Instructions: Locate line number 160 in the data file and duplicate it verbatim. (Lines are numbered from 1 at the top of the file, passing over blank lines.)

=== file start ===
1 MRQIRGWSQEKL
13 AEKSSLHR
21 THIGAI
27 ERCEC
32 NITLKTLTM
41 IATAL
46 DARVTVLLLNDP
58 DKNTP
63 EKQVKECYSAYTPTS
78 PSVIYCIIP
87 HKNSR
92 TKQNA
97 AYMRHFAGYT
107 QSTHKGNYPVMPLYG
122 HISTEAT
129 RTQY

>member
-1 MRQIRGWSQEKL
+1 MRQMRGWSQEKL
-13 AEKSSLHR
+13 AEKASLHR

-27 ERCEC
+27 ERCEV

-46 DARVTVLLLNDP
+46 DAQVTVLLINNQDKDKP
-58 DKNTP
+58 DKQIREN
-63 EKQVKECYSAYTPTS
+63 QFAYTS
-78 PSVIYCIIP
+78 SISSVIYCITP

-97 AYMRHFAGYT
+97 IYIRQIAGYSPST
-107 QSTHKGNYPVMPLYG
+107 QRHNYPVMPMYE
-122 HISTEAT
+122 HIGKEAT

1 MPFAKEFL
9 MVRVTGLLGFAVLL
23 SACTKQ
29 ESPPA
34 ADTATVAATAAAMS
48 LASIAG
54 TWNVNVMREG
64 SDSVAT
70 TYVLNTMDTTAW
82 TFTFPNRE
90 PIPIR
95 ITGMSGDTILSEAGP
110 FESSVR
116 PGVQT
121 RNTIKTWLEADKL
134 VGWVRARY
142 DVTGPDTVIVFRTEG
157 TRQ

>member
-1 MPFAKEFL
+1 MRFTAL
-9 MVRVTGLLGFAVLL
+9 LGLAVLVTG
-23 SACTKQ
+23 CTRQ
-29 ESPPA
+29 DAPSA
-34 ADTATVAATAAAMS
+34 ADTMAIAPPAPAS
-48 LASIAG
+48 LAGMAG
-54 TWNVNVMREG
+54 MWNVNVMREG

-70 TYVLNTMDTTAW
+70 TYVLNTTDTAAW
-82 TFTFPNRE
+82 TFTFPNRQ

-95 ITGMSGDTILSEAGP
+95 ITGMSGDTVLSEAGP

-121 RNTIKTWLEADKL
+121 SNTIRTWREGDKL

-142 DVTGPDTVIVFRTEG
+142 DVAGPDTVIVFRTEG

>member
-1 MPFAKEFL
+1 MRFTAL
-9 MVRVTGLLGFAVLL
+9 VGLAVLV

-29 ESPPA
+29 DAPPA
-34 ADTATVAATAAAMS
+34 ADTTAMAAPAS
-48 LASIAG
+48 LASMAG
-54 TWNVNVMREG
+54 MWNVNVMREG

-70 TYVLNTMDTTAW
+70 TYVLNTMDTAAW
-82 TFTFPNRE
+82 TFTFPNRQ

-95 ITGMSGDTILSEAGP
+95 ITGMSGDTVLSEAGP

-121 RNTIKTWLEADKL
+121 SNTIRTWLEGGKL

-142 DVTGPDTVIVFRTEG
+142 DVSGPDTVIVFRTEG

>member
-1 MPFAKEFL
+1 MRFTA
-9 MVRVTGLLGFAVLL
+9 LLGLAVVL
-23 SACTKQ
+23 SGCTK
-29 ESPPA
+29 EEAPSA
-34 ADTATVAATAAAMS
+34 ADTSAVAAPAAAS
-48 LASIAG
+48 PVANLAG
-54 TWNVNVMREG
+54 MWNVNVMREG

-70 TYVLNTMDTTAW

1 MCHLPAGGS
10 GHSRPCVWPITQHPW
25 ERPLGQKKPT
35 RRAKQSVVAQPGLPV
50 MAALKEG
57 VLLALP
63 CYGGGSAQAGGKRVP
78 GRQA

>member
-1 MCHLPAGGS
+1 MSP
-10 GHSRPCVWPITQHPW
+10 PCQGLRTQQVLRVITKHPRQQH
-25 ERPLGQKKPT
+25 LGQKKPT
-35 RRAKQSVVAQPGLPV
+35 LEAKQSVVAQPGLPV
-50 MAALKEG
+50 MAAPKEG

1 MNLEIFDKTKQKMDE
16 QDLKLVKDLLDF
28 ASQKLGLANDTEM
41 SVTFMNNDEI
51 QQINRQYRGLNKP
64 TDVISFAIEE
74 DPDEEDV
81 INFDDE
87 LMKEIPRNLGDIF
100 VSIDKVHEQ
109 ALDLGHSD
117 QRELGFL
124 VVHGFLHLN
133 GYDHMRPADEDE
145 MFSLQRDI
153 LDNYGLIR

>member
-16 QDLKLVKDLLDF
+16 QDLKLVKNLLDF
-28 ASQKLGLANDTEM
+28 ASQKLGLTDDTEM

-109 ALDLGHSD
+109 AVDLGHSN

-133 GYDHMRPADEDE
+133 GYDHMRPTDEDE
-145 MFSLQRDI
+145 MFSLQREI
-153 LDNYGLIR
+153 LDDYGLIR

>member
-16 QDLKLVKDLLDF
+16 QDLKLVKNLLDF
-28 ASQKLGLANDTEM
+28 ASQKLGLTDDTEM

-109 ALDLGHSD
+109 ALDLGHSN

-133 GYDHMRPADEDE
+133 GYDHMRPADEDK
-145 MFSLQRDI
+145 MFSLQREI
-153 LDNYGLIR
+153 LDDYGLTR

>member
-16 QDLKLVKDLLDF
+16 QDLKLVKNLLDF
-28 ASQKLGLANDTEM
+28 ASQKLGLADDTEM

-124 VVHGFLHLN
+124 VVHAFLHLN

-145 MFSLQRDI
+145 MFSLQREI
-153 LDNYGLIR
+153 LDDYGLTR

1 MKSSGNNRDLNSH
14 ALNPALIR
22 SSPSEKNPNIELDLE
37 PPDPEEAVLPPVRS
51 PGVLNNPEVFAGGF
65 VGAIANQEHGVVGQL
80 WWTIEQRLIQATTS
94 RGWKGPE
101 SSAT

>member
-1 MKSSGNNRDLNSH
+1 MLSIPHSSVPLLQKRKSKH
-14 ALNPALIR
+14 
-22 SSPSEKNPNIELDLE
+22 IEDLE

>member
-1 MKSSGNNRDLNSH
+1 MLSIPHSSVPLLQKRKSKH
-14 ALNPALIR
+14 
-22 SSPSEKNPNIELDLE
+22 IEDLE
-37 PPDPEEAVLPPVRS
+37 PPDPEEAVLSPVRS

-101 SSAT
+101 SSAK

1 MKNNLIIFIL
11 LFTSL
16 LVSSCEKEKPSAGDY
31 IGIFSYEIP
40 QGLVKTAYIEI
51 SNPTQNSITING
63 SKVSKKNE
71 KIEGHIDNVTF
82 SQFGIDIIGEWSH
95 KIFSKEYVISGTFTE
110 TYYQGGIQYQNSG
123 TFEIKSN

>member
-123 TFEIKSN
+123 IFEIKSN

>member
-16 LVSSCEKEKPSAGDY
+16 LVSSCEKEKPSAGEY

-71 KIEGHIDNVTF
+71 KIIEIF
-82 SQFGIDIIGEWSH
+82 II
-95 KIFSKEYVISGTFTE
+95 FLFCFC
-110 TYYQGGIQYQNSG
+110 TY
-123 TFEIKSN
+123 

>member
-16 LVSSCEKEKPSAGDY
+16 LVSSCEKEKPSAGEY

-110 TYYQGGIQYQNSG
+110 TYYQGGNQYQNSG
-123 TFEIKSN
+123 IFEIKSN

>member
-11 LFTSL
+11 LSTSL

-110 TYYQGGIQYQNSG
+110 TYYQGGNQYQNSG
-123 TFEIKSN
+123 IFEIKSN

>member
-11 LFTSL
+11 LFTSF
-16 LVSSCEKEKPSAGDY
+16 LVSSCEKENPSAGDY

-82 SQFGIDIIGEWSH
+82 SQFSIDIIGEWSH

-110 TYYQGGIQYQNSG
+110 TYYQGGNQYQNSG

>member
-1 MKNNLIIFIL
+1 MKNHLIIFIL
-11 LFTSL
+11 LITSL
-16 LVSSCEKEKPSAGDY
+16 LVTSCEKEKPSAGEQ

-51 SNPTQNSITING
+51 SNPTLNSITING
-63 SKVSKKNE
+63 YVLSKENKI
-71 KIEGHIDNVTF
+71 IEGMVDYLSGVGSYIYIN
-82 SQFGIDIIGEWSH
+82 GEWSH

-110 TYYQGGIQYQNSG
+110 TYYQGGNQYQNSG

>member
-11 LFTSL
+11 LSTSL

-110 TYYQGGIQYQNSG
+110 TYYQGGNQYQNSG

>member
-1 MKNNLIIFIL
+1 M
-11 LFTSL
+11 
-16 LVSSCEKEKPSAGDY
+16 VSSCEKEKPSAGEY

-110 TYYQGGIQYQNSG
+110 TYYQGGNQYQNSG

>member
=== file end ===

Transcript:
-109 ALDLGHSD